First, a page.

Teachers then select one topic and a few individual concepts that best suit their classroom and students (e.g., a math teacher may select web security & privacy, and a librarian may select data protection) and develop their class curriculum based on those selections. Privacy (encompassing the idea of a "digital footprint"), passwords and encryption were common concepts addressed in the classroom lesson plans of the first CyberMiSTS cohort in July 2019.

  • Icon for: DeLene Hoffner

    DeLene Hoffner

    Facilitator
    May 10, 2020 | 12:13 a.m.

    What are viewers feeling are the biggest highlight of this project? As presenters, feel free to share what your most important take away is? 

     
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    Laurin Buchanan
  • Icon for: DeLene Hoffner

    DeLene Hoffner

    Facilitator
    May 10, 2020 | 11:30 p.m.

    As a viewer, myself, I feel the biggest highlight of this project is the teacher training. I like the way the project builds teacher expertise. When teachers are actively involved in the development of their cyber security curriculum, they not only have ownership but they also created a deeper understanding of  the concepts, connected with their curriculum, and can meet more of their standards.  What other highlights did others notice in this project?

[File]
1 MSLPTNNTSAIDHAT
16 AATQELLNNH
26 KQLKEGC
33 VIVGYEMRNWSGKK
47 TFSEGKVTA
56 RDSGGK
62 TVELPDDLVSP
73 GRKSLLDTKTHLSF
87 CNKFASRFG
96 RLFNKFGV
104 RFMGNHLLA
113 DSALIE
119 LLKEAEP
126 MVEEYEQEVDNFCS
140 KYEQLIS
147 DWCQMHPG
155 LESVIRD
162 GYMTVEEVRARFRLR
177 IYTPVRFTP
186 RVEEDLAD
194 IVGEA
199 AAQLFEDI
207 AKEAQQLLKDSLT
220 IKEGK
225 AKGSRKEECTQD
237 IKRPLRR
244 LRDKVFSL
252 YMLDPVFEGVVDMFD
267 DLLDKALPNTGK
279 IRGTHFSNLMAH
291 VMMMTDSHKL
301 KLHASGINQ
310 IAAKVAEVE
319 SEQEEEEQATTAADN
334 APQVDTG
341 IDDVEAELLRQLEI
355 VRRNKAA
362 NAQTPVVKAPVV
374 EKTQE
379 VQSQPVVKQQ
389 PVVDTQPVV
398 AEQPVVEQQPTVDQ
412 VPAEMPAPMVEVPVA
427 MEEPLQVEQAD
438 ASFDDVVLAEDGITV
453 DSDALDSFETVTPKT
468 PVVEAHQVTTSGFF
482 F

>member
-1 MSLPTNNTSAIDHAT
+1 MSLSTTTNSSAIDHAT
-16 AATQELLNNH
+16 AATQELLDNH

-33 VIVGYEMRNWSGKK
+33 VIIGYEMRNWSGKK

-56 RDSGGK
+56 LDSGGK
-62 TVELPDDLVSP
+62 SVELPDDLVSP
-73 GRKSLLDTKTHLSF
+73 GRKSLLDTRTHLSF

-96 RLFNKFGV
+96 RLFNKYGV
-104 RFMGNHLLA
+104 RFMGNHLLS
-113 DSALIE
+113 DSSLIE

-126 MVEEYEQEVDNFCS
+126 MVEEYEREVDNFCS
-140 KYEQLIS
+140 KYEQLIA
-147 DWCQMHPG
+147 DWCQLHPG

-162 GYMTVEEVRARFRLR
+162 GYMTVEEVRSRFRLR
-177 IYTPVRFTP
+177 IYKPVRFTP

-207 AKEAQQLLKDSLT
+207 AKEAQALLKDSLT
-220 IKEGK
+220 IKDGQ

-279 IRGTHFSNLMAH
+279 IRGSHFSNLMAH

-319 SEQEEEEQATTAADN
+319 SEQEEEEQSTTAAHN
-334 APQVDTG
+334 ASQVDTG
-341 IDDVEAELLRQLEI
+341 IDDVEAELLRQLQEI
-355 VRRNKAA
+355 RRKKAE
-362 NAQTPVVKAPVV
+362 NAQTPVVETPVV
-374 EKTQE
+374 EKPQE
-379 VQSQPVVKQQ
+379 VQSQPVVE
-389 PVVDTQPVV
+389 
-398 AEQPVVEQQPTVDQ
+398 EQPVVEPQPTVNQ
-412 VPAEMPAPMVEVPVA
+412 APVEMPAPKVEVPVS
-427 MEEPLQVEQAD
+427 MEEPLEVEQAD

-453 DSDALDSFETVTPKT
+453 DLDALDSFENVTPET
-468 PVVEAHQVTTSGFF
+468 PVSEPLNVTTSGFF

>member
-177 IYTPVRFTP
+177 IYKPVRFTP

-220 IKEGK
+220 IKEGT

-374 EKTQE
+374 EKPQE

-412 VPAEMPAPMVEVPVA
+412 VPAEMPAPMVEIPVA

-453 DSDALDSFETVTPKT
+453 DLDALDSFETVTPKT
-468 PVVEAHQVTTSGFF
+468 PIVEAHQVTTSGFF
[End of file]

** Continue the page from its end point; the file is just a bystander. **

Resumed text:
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    Discussion is closed. Upvoting is no longer available

    Laurin Buchanan
  • Icon for: Catherine Stimac

    Catherine Stimac

    Executive Producer, Education Productions
    May 12, 2020 | 12:36 p.m.

    Happy to see a project like this available for teachers and students. Thank you!

     

     
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    Laurin Buchanan
  • Icon for: Laurin Buchanan

    Laurin Buchanan

    Lead Presenter
    Principal Investigator
    May 12, 2020 | 01:21 p.m.

    Thank you to everyone who dropped by! 

    Please help us get the word out: this month we're accepting applications for this summer's virtual workshop - middle school educators anywhere in the US are welcome to apply!

  • Icon for: Laurin Buchanan

    Laurin Buchanan

    Lead Presenter
    Principal Investigator
    May 12, 2020 | 05:51 p.m.

    We will be hosting another free, informational webinar about CyberMiSTS for educators who'd like to learn more before: join us on May 21st at 5:00 PM EDT -  registration will be available at https://www.stonybrook.edu/cybermists.